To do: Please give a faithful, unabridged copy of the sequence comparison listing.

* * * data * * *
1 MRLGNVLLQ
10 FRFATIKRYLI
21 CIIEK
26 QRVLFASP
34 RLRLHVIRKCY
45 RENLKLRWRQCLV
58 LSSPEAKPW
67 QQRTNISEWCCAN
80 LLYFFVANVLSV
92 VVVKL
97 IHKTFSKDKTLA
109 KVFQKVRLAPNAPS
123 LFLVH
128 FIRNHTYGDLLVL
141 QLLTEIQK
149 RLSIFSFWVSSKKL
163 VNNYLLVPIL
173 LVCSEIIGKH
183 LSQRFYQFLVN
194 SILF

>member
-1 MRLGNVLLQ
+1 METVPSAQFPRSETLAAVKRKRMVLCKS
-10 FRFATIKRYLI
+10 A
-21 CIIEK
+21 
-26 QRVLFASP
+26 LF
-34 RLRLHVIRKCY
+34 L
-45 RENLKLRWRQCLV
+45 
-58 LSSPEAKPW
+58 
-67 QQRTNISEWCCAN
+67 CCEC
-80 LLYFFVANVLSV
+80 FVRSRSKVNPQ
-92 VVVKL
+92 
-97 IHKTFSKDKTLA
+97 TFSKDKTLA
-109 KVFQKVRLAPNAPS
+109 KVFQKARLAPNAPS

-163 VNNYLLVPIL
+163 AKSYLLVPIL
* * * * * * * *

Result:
1 MRLGNVLLQ
10 FRFATIKRYLI
21 CIIEK
26 QRVLFASP
34 RLRLHVIRKCY
45 RENLKLRWRQCLV
58 LSSPEAKPW
67 QQRTNISEWCCAN
80 LLYFFVANVLSV
92 VVVKL
97 IHKTFSKDKTLA
109 KVFQKVRLAPNAPS
123 LFLVH
128 FIRNHTYGDLLVL
141 QLLTEIQK
149 RLSIFSFWVSSKKL
163 VNNYLLVPIL
173 LVCSEIIGKH
183 LSQRFYQFLVN
194 SILF

>member
-1 MRLGNVLLQ
+1 METVPSAQFPRSETLAAVKRKRMVLCKS
-10 FRFATIKRYLI
+10 A
-21 CIIEK
+21 
-26 QRVLFASP
+26 LF
-34 RLRLHVIRKCY
+34 L
-45 RENLKLRWRQCLV
+45 
-58 LSSPEAKPW
+58 
-67 QQRTNISEWCCAN
+67 CCEC
-80 LLYFFVANVLSV
+80 FVRSRSKVNPQ
-92 VVVKL
+92 
-97 IHKTFSKDKTLA
+97 TFSKDKTLA
-109 KVFQKVRLAPNAPS
+109 KVFQKARLAPNAPS

-163 VNNYLLVPIL
+163 AKSYLLVPIL